You probably know by now, YA is not normally my reading genre but Eclectic is my middle name and I made an exception with Moonstone, the first in the series and which rightly has been described as "Cross Twilight with a Stephanie Plum book and you get Moonstone." If you like YA literature - this is definitely for you.
However, now she's well into the series, Marilee believes that the Twilight series has had a detrimental effect on YA writing in general. Take a look at what she has to say and I'd love to hear what you think...
At the beginning of the Unbidden Magic Series, Allie Emerson is fifteen. In book five, Midnight Moon, Allie is seventeen. In the first book, Moonstone, she acquires her first sort of boyfriend, Junior Martinez. Nothing heavy. A few chaste kisses. In the second book, Moon Rise, Junior is among the missing. Allie is still fifteen and suffering from paralyzing guilt because she had to kill a bad guy in the first book. Her healer is a hot, half-demon teenager named Beck Bradford. Beck definitely wants more than a few chaste kisses. Allie does not. However they transition into a couple. In book three, Moon Spun, sixteen-year-old Allie is disgusted with the entire male gender, more specifically, Junior and Beck. Enter Ryker Matheson, bad boy biker/ faery prince. Let me make this perfectly clear. Allie does not consider Ryker to be boyfriend material even though he insists she is to become his bride in Boundless, aka faeryland. She is put into a position where she has to trust Ryker, but feels nothing for him but friendship.
Allow me to share some of the comments made by reviewers regarding Allie’s alliances. Bear in mind, we are talking about a teenage girl.
“My first thought on this novel is that Allie must have pheromones that smell like Godiva chocolate to boys. Brothers could be a billionaire if she bottled it up and sold it as perfume.”
“I didn't like that Allie was with a different guy in this book.”
“Another boyfriend? Oh, please! Is Allie turning into a skank?”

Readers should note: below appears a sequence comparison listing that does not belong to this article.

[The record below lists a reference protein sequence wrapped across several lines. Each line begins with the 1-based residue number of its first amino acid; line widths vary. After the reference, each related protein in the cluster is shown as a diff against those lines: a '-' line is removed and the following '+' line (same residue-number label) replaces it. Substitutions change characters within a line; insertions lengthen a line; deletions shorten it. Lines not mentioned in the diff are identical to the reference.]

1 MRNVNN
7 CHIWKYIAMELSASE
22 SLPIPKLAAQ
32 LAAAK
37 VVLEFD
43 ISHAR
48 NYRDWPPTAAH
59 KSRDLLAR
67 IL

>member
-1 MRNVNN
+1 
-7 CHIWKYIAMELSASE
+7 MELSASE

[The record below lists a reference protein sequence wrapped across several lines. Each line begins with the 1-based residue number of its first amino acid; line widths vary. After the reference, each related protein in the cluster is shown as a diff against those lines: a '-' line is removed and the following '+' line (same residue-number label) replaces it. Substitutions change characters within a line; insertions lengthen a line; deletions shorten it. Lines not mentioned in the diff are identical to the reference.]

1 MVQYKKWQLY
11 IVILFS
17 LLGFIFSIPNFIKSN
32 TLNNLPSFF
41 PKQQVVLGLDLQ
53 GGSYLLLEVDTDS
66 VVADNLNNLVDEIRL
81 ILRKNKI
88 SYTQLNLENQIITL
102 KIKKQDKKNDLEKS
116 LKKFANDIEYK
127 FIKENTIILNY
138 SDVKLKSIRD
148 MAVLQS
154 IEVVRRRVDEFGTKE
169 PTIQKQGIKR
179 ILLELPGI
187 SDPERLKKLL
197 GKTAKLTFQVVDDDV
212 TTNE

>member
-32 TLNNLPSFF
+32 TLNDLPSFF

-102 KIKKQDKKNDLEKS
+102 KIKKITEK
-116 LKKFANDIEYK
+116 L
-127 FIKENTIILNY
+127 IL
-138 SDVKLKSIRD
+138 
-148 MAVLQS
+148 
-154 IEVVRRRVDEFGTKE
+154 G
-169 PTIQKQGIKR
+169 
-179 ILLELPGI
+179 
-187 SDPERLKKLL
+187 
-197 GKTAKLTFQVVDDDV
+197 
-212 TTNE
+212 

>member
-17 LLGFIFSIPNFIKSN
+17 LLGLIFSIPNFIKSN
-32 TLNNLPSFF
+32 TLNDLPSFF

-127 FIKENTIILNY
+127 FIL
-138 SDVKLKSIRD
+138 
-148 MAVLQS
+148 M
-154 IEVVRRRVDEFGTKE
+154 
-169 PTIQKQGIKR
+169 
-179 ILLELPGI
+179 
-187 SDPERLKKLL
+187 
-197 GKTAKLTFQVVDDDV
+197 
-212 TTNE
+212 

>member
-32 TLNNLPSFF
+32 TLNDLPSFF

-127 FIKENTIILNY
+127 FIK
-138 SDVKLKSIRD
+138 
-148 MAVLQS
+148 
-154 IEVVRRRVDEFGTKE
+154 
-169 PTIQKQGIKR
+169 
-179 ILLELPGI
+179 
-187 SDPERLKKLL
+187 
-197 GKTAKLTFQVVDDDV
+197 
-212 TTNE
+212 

Okay, call me crazy, but I blame it on Bella and Edward. It’s the Twilight Effect. From the moment Bella first caught sight of Edward’s marble brow, it was true love. Forever love. Vampire-wedding-in-the-rain-forest-love. Consequently, we now have a bajillion readers of young adult fantasy who think teenage girl protagonists are supposed to fall in forever love with the first boy they meet and never look back.
My turn to say, “Oh, please!” Have teenage girls changed that much since I was fifteen? I don’t think so. I tried to portray Allie as a typical teenage girl with typical teenage angst. After spending many years as a high school teacher and counselor, it’s been my observation that most teenage girls change boyfriends regularly. There’s always the exception, of course, but if we’re going to keep it real, most girls aren’t labeled “skanks” if they don’t pick one guy and stay with him until Gabriel blows his horn. So, let’s give Allie a break and let her grow up before she picks a mate for life.
A former teacher, coach and school counselor, Marilee lives in Washington State
and writes full time.
Her books include Castle Ladyslipper, a medieval romance, The Rock and Roll Queen of Bedlam,
winner of the 2010 Booksellers Best award for romantic suspense, Moonstone, Moon Rise,
Moon Spun and Shadow Moon, the first four books in the young adult paranormal Unbidden
Magic series. Marilee is a member of the Romance Writers of America, Pacific Northwest
Writers Association and the Society of Children’s Book Writers and Illustrators.
Visit her website at http://www.marileebrothers, her blog at
follow her on Twitter @marileeb
and Facebook, www.facebook.com/marilee.author.